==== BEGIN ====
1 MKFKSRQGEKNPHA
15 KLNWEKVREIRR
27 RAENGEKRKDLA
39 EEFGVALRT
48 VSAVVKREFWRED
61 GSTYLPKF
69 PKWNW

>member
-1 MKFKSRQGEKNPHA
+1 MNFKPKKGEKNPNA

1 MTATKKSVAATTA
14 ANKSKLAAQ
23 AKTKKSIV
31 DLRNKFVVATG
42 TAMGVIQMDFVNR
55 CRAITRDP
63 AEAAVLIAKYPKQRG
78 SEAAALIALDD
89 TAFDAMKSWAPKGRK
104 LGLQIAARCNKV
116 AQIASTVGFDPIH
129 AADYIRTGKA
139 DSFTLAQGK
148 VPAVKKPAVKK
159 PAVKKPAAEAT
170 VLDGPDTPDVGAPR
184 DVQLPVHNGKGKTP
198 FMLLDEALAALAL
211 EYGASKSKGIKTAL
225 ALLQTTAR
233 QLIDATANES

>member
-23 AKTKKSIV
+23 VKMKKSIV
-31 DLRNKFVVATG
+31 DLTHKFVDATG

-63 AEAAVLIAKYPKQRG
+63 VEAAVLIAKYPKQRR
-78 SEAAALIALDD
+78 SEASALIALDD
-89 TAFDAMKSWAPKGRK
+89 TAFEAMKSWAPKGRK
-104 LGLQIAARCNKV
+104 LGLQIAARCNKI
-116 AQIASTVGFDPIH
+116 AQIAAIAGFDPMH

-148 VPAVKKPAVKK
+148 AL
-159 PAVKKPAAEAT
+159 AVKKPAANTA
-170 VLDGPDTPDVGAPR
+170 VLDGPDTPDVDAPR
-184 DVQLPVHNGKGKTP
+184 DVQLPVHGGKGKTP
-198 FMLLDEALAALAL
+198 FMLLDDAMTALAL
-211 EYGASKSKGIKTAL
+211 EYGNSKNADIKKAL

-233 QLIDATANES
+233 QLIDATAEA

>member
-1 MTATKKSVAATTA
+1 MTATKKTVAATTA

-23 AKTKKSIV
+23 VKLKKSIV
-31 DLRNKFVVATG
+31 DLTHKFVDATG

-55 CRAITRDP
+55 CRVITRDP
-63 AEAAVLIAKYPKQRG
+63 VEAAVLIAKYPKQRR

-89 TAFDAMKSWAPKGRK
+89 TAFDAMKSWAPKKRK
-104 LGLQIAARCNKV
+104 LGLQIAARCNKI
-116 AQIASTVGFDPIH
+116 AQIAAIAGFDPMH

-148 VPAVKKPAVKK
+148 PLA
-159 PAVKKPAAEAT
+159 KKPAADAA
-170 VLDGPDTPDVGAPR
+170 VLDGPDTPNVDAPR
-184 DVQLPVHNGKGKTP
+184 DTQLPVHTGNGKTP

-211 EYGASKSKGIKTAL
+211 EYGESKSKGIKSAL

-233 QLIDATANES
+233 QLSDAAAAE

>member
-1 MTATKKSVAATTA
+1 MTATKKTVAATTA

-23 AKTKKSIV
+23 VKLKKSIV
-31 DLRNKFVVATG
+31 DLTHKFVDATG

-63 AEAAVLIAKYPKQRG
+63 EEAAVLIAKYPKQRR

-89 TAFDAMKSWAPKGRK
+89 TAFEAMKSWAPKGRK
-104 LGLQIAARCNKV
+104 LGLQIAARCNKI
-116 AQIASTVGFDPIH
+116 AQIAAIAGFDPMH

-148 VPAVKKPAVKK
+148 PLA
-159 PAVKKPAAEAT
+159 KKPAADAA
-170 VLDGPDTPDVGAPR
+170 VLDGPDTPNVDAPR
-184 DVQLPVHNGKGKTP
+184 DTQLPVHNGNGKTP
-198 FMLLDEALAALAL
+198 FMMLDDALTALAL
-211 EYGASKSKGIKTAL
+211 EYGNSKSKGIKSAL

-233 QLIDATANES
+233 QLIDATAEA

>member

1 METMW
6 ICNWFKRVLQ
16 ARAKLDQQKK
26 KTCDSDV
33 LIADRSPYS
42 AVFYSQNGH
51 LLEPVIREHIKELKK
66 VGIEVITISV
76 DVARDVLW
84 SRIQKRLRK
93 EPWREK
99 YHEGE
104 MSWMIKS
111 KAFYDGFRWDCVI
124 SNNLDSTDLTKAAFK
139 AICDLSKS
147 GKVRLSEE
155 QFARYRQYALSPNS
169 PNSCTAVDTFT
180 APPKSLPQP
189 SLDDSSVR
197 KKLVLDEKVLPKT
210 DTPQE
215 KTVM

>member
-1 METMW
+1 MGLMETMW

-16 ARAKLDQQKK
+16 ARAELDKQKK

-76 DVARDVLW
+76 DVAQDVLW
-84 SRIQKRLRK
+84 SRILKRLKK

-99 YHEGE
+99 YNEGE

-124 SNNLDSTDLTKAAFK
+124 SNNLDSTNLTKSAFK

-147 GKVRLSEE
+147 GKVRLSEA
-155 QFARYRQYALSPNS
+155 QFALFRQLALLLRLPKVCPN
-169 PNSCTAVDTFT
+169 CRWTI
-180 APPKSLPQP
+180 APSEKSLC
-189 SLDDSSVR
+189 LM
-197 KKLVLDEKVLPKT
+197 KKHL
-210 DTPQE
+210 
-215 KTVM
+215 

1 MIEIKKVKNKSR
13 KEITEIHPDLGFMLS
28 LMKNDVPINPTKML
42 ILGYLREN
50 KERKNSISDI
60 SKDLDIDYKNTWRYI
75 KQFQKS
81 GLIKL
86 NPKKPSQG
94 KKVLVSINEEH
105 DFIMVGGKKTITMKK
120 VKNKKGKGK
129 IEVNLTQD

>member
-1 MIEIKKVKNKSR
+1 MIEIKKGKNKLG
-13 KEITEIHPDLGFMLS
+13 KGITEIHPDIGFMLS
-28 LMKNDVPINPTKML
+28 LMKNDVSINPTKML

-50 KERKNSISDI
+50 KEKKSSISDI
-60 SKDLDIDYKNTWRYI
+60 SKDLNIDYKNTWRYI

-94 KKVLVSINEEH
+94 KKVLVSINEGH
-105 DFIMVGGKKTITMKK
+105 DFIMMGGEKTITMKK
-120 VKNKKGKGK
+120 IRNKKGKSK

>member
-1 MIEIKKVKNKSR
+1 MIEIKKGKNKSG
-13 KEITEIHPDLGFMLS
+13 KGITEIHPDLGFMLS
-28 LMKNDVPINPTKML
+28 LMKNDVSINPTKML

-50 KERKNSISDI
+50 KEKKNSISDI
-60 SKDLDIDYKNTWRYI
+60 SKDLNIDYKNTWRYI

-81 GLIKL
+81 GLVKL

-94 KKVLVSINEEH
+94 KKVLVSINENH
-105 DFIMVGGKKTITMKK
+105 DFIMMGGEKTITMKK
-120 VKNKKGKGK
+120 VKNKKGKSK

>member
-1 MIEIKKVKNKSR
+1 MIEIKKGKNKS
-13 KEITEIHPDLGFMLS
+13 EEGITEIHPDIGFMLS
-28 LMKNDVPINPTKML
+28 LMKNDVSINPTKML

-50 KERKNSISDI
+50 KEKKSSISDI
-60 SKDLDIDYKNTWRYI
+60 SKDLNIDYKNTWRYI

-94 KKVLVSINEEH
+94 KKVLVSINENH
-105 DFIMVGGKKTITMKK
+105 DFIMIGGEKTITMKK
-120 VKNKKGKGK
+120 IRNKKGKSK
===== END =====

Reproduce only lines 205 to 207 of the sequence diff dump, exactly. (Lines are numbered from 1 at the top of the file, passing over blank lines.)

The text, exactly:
+1 MIEIKKGKNKSG
-13 KEITEIHPDLGFMLS
+13 KGITEIHPDLGFMLS